From 1663, Housesteads was the home of the Armstrongs, notorious Border Reivers. Nicholas Armstrong bought the farm in 1692, only to have to sell it again in 1694 to Thomas Gibson, of Hexham, for £485.
The Armstrongs remained as tenants. They were well-known horse thieves and cattle rustlers, who used the old Roman fort as a corral for their stolen livestock.
They “traded” all over. At one time, every male member of the family had been outlawed by English or Scottish authorities. Nicholas was hanged in 1704, and his brothers fled to America.
The Armstrongs lived in a typical 16th century defensive bastle house of two storeys: the ground floor for livestock and the upper level for living quarters.
Its ruins remain built up against the south gate of the Roman fort and clearly show its defensive nature, with external stone steps and narrow loop windows. A corn-drying kiln was inserted into the gate’s guard chamber in the 17th century.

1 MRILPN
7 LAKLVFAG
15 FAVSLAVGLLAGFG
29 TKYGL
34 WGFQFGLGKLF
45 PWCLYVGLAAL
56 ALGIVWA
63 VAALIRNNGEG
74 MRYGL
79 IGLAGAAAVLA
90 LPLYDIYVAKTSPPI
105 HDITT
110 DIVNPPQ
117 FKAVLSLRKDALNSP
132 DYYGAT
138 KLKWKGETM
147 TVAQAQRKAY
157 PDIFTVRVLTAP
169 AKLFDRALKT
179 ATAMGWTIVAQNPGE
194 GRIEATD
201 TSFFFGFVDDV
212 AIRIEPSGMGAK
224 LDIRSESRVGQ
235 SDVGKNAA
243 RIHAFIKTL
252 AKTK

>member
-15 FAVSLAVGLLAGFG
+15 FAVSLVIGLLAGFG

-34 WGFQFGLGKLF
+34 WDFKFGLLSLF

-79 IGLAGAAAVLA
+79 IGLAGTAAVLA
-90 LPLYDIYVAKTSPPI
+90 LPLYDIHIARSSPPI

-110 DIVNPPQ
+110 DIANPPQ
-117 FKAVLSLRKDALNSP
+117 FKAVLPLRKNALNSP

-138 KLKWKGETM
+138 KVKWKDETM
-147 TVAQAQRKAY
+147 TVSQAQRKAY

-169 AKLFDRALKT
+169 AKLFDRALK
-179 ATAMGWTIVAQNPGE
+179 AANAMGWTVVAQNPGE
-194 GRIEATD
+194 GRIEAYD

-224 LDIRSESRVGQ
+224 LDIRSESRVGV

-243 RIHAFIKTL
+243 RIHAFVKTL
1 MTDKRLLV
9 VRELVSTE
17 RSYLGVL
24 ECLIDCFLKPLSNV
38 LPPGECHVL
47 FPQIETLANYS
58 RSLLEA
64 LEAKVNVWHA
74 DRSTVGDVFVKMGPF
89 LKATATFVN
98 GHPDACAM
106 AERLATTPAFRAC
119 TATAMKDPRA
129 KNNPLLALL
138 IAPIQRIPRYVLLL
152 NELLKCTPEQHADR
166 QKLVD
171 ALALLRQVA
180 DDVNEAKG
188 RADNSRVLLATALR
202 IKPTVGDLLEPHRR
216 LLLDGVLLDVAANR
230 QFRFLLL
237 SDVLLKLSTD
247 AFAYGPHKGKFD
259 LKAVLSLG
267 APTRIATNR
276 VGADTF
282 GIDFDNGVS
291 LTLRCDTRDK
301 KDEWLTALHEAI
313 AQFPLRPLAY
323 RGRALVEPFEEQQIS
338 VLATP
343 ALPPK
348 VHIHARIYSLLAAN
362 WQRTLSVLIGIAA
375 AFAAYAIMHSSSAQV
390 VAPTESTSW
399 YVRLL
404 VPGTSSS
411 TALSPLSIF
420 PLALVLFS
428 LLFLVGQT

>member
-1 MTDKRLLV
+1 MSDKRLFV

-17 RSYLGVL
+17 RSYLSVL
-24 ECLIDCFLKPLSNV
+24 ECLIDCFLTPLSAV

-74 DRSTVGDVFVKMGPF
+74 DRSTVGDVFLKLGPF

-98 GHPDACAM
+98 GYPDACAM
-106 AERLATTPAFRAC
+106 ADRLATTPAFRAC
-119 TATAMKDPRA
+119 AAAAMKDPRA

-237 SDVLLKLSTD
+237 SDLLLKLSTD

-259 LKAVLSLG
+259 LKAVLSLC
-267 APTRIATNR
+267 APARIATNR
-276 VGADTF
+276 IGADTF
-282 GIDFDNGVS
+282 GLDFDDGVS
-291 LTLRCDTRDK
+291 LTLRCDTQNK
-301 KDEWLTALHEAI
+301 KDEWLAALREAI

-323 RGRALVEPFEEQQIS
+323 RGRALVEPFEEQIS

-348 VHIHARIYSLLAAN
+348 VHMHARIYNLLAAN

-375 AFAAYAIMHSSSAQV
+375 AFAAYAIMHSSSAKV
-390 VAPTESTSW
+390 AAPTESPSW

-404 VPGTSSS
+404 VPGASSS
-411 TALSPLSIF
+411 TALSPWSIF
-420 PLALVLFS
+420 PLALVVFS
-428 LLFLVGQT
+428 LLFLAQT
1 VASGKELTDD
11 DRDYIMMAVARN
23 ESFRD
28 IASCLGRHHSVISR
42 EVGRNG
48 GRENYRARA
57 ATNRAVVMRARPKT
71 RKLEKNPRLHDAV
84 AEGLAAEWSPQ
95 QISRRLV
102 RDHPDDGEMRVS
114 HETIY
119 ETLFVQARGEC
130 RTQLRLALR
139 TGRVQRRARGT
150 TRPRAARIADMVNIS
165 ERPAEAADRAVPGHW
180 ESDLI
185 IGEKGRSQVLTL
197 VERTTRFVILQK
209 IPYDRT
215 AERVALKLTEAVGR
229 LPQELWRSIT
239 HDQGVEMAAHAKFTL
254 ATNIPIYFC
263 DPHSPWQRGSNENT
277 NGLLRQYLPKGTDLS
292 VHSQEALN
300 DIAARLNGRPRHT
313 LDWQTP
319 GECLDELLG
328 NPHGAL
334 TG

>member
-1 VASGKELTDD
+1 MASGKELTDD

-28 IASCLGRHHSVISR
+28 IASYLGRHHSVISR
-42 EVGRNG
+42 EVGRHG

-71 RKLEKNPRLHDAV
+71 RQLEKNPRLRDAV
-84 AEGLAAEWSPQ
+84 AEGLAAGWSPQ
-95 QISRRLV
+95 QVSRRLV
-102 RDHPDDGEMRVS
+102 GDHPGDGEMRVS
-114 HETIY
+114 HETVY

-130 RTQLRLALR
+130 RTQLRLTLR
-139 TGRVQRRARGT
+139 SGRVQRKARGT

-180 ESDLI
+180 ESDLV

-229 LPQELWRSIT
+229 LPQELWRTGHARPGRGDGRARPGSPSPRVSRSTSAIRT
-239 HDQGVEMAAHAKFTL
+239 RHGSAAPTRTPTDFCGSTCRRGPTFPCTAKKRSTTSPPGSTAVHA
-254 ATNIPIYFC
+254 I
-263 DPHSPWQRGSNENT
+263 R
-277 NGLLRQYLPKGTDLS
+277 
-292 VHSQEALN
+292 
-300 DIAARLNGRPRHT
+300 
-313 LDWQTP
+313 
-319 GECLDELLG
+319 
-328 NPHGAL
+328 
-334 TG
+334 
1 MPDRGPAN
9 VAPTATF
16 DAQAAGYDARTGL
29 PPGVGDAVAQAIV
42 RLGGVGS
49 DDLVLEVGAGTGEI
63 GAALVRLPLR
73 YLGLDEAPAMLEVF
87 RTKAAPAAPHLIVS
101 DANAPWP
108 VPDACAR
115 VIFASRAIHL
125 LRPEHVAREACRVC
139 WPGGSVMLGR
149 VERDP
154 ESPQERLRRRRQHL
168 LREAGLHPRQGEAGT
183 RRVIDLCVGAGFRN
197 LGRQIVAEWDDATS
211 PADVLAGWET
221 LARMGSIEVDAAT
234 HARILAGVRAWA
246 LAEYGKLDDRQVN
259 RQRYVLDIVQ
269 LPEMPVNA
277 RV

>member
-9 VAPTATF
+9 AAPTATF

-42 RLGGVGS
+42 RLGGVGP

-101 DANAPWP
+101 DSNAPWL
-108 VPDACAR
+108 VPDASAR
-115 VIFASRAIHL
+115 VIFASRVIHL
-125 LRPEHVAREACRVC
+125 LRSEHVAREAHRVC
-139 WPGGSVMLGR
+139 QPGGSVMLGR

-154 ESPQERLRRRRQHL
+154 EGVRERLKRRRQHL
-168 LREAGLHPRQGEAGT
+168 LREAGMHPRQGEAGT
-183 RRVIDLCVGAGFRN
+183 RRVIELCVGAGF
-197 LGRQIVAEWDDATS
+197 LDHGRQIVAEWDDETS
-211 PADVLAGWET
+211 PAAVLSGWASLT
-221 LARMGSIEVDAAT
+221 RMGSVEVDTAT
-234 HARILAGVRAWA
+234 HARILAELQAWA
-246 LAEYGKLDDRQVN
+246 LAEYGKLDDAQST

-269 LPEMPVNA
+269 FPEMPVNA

What’s On Offer
Visit for: An atmospheric wander around the best-preserved Roman fort in Britain.
The museum and its introductory film give great insight about these astonishing ruins.
The steep walk to the remains is worth it for the history and spectacular views. For more, click here.
You can help support the National Park by taking out an English Heritage Membership through our Affiliate Programme. Click below for more details.
Admission charge. Toilets. Car parking – there is a daily car parking charge of £4 per vehicle, per day, but tickets are transferable between Northumberland National Park car parks along the route of Hadrian’s Wall.
Did you know?
Housesteads Roman Fort was once garrisoned by 1,000 soldiers.
It is aligned towards sunrise, making the east gate the main gate.
You can still see the deeply worn wheel ruts here.
Car: From the A1, follow the A69 west before turning right onto the A6079 at Acomb. Follow the A6079 and then turn left onto the B6318. Follow the B6318 to you destination.
Bus: The Hadrian’s Wall Bus takes you to the fort. Click here for more details.